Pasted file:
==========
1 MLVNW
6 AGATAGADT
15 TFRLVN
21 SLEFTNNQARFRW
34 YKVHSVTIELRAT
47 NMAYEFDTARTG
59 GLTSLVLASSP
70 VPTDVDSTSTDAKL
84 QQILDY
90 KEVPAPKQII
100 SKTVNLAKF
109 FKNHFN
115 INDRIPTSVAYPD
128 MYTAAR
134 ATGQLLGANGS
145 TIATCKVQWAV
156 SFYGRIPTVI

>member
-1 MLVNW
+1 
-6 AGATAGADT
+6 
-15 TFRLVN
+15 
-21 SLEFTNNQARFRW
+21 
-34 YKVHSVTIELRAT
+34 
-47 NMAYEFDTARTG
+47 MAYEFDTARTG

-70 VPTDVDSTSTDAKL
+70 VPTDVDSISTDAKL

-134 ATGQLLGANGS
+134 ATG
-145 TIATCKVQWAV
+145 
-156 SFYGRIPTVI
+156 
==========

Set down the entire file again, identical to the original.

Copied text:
1 MLVNW
6 AGATAGADT
15 TFRLVN
21 SLEFTNNQARFRW
34 YKVHSVTIELRAT
47 NMAYEFDTARTG
59 GLTSLVLASSP
70 VPTDVDSTSTDAKL
84 QQILDY
90 KEVPAPKQII
100 SKTVNLAKF
109 FKNHFN
115 INDRIPTSVAYPD
128 MYTAAR
134 ATGQLLGANGS
145 TIATCKVQWAV
156 SFYGRIPTVI

>member
-1 MLVNW
+1 
-6 AGATAGADT
+6 
-15 TFRLVN
+15 
-21 SLEFTNNQARFRW
+21 
-34 YKVHSVTIELRAT
+34 
-47 NMAYEFDTARTG
+47 MAYEFDTARTG

-70 VPTDVDSTSTDAKL
+70 VPTDVDSISTDAKL

-134 ATGQLLGANGS
+134 ATG
-145 TIATCKVQWAV
+145 
-156 SFYGRIPTVI
+156 